April-December 1844

The Collected Letters, Volume 18


TC TO EDWARD FITZGERALD ; 26 October 1844; DOI: 10.1215/lt-18441026-TC-EF-01; CL 18: 251-252


Chelsea, 26 Octr, 1844—

Dear Fitzgerald,

I have sent your Name to the Library:1 so soon as any Committee-meeting is, your business will be completed, and Cochrane the Librarian will announce fact to you and demand money. You will find it a very real convenience, I do expect, to be admitted freely to such an extent of Book-pasturage. In regard to all but the ephemeral rubbish, which are in great demand, and which you can well dispense with, the access to Books (I believe) is very fair; certainly there are many good Books in the Collection: bad rubbish Books too you can get, French Novels &c &c in very great abundance; but you must be on the spot,—nay I believe you must even be a Lady,—for that. Do not therefore attempt that!—

You may depend upon it Dryasdust is highly gratified with the notice taken of him.2 Pray sound him, from the distance, and ascertain: I have still a great many Suffolk questions that I could ask him.— I am getting a little better with my poor Cromwell in these days; I really must have done with it, if only to save my own life. It is still very frightful,—a dark Golgotha as wide as the World; but here and there it does begin to get luminous, to get alive. Courage! I think it will be the joyfullest feat for me I ever did, when the last tatter of it is fairly shaken off my fingers, and I am free again.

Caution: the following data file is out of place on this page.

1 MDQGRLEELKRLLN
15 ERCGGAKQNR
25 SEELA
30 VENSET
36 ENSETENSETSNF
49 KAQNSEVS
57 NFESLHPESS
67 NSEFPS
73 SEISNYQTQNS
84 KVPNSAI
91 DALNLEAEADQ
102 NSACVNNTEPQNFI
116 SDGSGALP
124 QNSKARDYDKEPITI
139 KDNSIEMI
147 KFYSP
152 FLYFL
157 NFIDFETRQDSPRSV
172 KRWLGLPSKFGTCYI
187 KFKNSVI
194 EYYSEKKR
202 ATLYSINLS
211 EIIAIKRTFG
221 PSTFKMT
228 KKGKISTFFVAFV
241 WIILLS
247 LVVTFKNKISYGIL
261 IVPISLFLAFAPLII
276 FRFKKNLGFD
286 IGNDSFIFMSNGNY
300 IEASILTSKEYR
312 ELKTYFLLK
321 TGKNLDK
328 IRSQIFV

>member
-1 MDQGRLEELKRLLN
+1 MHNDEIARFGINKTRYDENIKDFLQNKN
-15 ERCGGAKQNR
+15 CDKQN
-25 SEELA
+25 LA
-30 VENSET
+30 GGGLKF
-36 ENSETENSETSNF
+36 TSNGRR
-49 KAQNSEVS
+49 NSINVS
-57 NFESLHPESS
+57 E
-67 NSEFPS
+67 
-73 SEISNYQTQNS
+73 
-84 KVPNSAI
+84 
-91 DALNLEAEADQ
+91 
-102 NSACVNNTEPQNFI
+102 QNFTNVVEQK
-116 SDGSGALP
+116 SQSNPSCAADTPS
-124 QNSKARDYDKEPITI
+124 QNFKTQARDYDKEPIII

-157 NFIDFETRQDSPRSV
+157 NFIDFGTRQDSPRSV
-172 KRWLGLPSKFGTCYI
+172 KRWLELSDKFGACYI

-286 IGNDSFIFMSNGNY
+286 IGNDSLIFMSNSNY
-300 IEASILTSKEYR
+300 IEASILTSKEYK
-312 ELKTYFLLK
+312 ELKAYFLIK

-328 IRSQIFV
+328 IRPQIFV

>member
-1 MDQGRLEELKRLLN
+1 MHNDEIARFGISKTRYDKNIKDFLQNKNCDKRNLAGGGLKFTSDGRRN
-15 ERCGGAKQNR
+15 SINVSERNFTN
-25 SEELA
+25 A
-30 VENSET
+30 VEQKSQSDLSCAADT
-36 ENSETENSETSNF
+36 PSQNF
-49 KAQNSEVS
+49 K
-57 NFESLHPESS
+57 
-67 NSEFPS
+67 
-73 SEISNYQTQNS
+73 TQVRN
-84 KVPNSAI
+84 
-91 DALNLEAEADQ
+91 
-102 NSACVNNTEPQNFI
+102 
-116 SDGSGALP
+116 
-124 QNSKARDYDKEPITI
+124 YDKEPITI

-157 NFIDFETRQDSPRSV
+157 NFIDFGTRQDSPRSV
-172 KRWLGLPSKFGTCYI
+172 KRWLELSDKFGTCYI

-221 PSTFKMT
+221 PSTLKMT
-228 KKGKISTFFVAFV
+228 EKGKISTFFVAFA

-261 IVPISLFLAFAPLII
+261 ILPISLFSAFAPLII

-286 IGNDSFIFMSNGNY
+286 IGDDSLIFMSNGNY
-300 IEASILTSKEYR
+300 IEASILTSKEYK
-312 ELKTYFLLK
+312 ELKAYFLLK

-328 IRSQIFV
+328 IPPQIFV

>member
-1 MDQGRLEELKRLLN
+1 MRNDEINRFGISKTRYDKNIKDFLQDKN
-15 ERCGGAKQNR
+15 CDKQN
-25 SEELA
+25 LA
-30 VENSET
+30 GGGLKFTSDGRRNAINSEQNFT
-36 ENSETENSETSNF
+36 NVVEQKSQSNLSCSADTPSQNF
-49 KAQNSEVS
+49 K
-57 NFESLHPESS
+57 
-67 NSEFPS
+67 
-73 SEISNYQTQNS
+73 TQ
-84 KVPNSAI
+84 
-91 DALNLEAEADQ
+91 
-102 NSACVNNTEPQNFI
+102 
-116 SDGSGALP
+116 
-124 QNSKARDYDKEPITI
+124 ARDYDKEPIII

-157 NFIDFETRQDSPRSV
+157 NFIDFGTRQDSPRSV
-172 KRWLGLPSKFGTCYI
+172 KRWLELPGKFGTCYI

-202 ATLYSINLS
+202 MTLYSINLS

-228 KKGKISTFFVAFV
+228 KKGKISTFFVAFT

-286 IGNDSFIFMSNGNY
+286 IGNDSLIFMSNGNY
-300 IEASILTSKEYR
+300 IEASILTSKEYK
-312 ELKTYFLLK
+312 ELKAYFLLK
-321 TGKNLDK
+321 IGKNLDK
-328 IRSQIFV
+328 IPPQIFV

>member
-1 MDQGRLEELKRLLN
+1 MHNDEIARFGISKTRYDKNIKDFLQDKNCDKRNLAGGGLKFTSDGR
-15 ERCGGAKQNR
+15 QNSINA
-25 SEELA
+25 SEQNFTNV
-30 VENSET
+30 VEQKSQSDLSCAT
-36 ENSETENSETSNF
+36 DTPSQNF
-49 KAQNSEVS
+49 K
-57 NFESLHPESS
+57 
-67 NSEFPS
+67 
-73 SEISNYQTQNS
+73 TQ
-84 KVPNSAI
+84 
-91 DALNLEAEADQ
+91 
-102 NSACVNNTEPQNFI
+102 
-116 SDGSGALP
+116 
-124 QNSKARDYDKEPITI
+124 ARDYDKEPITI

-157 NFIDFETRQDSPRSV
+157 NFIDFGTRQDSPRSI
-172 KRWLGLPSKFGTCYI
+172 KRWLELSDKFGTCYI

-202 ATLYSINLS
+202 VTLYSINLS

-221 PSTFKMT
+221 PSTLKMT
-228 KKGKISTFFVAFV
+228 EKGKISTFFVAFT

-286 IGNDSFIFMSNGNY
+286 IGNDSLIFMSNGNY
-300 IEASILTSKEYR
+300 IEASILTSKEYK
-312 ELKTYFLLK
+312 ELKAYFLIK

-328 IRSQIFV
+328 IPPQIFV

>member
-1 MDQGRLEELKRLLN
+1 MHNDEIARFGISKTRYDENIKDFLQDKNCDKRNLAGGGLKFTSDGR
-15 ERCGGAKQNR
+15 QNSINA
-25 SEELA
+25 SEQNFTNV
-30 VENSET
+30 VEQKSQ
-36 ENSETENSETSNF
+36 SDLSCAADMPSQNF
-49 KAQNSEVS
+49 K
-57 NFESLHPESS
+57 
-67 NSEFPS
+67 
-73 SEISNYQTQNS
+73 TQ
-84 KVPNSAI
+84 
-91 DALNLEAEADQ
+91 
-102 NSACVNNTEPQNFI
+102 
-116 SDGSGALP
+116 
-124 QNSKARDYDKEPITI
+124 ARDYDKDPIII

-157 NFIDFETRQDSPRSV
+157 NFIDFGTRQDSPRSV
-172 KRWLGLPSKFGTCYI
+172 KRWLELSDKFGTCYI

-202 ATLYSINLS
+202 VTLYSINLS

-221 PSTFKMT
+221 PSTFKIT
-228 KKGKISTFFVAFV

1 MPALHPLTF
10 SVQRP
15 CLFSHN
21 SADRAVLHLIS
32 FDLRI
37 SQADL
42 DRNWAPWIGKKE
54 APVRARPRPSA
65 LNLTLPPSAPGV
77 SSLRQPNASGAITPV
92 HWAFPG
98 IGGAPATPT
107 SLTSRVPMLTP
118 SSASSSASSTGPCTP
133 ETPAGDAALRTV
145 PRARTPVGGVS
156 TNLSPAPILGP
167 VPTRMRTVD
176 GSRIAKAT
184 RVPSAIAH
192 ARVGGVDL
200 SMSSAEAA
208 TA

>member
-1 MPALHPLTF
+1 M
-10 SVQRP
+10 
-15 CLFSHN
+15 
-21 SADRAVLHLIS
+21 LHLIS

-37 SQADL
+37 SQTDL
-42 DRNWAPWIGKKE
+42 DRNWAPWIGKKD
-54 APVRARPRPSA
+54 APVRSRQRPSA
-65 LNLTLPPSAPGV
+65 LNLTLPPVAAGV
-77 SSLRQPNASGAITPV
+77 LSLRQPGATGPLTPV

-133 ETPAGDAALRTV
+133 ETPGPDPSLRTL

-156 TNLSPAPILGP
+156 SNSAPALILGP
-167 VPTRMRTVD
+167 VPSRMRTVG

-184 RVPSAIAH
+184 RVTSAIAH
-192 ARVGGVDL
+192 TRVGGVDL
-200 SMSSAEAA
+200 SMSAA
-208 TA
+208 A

One day we had Alfred Tennyson here; an unforgettable day. He stayed with us till late; forgot his stick: we dismissed him with MacPherson's Farewell.3 MacPherson (see Burns) was a Highland robber; he played that Tune, of his own composition, on his way to the gallows; asked, “If in all that crowd the MacPherson had any clansman?” holding up the fiddle that he might bequeath it to some one. “Any Kinsman, any soul that wished him well?” Nothing answered, nothing durst answer. He crashed the fiddle under his foot, and sprang off. The Tune is rough as hemp, but strong as a lion. I never hear it without something of emotion,—poor MacPherson; tho' the Artist hates to play it. Alfred's dark face grew darker, and I saw his lips slightly quivering!— He said of you that you were a man from whom one could take money; which was a proud saying, which you ought to thank Heaven for.4 It has struck me as a distinctly necessary act of legislature, That Alfred should have a Pension of £150 a year. They have £1200 every year to give away. A hundred and fifty to Alfred, I say; he is worth that sum to England! It should be done, and must.5

Yours ever truly /

T. Carlyle